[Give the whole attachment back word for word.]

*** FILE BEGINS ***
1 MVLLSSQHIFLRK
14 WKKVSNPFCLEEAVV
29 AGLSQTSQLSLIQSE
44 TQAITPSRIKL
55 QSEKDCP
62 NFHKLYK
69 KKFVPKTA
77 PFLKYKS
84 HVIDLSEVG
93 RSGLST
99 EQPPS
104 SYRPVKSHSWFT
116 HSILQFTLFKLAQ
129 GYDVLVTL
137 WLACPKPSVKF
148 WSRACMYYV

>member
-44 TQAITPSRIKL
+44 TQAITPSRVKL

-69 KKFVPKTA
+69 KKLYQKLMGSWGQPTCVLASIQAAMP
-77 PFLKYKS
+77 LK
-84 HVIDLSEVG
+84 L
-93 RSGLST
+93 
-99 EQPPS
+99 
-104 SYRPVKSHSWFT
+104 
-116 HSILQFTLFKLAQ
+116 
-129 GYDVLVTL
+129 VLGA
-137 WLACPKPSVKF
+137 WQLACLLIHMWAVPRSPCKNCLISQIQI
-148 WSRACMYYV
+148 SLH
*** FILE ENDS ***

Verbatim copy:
1 MVLLSSQHIFLRK
14 WKKVSNPFCLEEAVV
29 AGLSQTSQLSLIQSE
44 TQAITPSRIKL
55 QSEKDCP
62 NFHKLYK
69 KKFVPKTA
77 PFLKYKS
84 HVIDLSEVG
93 RSGLST
99 EQPPS
104 SYRPVKSHSWFT
116 HSILQFTLFKLAQ
129 GYDVLVTL
137 WLACPKPSVKF
148 WSRACMYYV

>member
-44 TQAITPSRIKL
+44 TQAITPSRVKL

-69 KKFVPKTA
+69 KKLYQKLMGSWGQPTCVLASIQAAMP
-77 PFLKYKS
+77 LK
-84 HVIDLSEVG
+84 L
-93 RSGLST
+93 
-99 EQPPS
+99 
-104 SYRPVKSHSWFT
+104 
-116 HSILQFTLFKLAQ
+116 
-129 GYDVLVTL
+129 VLGA
-137 WLACPKPSVKF
+137 WQLACLLIHMWAVPRSPCKNCLISQIQI
-148 WSRACMYYV
+148 SLH